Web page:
Yvon's note: I wrote this initially soon after the start of the previous recession. As I was reorganizing the website I found it and realized how similar our situation, challenges, and opportunities are with the current pandemic. With a small amount of editing and updating I trust it will be useful now.
We communicate with more than words as followers of Jesus. The little poem below reminds me of this. It's something I memorized years ago and I'm afraid I don't know the author or title, but here it is:
We are writing a gospel, a chapter each day
By the things that we do and the things that we say.
People read what we write,
Distorted or true.
What is the gospel,
According to you?
We have an opportunity to live out the gospel during this recession (and now pandemic); to communicate the love and care of Jesus in tangible ways. Let's look at one situation, job loss, and some suggestions on what to do and what not to do as a church to people who are out of work.
A job loss destroys your world
Many businesses have closed and with that many have lost their job. Losing a job means the loss of much more than income, though that alone is an immense hardship.
A job loss means loss of identity—you don't know who you are anymore, your role, or how you fit into society; you don't know what to say when people ask what you do.
A job loss means of friends—many jobs today demand total loyalty and commitment and for someone who has worked 60-hour weeks for more than a decade has no doubt developed strong relationships with the people with whom they spent so much time. Suddenly those friends, are gone because you are gone.
Even more painful are those who keep their jobs. To people who previously said they couldn't live without you, you suddenly are a pariah to be avoided at all costs. It hurts and it's lonely.
Some people knew when the layoff was coming and were able to prepare; others were blindsided and shown the door without warning. Some people have continuing benefits and unemployment; a vast number of freelancers and independent contractors have nothing.
What the church can do
There is a balance here. On the one hand, we need to communicate clearly that God is sovereign. Nothing happens without his knowledge and overwhelming love. At the same time, we know that being a recipient of God's love and care does not mean things will be easy. Job did not suffer his trials because he was sinning; he suffered because he was a blameless man in God's sight.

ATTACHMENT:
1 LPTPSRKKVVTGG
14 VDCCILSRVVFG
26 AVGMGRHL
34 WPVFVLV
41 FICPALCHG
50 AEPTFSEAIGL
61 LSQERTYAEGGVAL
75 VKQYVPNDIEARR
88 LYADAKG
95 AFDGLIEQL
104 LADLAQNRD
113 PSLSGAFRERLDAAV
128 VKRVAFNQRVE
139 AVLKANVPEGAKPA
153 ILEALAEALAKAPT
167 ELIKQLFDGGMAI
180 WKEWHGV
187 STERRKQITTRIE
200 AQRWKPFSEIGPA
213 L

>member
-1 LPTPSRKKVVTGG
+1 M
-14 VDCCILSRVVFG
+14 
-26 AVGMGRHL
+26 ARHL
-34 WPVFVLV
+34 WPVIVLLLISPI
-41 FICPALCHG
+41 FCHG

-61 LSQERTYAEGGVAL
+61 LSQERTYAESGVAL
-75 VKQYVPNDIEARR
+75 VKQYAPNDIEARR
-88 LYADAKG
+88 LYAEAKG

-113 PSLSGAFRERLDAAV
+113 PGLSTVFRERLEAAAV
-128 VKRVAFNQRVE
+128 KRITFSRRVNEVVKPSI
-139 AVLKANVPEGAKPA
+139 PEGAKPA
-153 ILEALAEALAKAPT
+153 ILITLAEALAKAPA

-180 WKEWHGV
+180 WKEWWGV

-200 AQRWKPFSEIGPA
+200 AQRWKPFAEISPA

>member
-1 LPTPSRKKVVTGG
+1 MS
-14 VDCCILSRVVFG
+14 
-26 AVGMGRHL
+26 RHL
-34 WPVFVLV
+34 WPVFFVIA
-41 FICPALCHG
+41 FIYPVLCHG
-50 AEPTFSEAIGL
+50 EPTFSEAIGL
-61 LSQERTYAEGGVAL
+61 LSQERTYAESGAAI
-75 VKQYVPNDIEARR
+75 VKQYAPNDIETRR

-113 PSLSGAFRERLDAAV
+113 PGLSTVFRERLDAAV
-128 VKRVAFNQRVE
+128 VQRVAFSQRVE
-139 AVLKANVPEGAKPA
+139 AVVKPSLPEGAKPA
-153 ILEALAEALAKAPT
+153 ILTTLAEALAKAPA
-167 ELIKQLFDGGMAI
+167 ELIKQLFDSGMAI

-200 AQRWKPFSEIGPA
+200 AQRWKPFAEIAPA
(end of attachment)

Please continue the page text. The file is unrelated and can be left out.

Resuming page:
We should never lie to people. Our best life is not now but in heaven. We will suffer. Jesus did. Paul did.
The reality for many in the Bible and now is that life never gets easier. When you look at the lives of those greatly used by God in the Bible, few lived to a comfortable old age. Life for many saints was always difficult and many ended their lives in disappointment and seemingly unfair, lonely deaths (see Moses, Jeremiah, Isaiah, Peter, Paul, all the disciples, many of the heroes of the faith in Hebrews 11).
What then should we, as a church do? Some suggestions:
- Be encouraging. Remind people that God may be directing them to new avenues of service and trust. People are starting new businesses and careers, but they often need lots of love and encouragement to do that.
- Pray for people—that God will meet practical needs in extraordinary ways and that their faith would be strengthened and their hearts encouraged during this time.
- Spend time with people—in every loss from a death, to job loss as mentioned before, the loss of relationships is primary. People are lonely in times of loss and if you can't help in tangible ways, help with time.
- Be creative. We have to be much more creative in how we share meals and time during the pandemic. Taking an unemployed person to lunch or a couple out to dinner is not the easy thing it may have been able to do in the past, but you can buy food for a picnic or outdoor meal, even if you are eating at separate tables, properly spaced apart.
- Actively help. Network; help the unemployed find work. Hire them if you can; refer them if possible.
- Retrain them if you have the ability. Pay for retraining. Keep them accountable and encouraged.